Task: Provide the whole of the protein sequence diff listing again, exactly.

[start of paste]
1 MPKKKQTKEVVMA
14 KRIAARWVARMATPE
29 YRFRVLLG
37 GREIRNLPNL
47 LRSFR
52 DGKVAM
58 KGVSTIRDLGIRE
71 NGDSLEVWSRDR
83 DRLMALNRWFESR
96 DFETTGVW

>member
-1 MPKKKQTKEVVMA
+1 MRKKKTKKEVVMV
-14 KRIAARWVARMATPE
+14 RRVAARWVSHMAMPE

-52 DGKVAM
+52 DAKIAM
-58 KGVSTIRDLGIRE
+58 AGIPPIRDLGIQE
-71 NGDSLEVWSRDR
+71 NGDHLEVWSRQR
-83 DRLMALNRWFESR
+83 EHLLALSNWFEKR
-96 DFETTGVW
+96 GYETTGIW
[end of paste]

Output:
1 MPKKKQTKEVVMA
14 KRIAARWVARMATPE
29 YRFRVLLG
37 GREIRNLPNL
47 LRSFR
52 DGKVAM
58 KGVSTIRDLGIRE
71 NGDSLEVWSRDR
83 DRLMALNRWFESR
96 DFETTGVW

>member
-1 MPKKKQTKEVVMA
+1 MRKKKTKKEVVMV
-14 KRIAARWVARMATPE
+14 RRVAARWVSHMAMPE

-52 DGKVAM
+52 DAKIAM
-58 KGVSTIRDLGIRE
+58 AGIPPIRDLGIQE
-71 NGDSLEVWSRDR
+71 NGDHLEVWSRQR
-83 DRLMALNRWFESR
+83 EHLLALSNWFEKR
-96 DFETTGVW
+96 GYETTGIW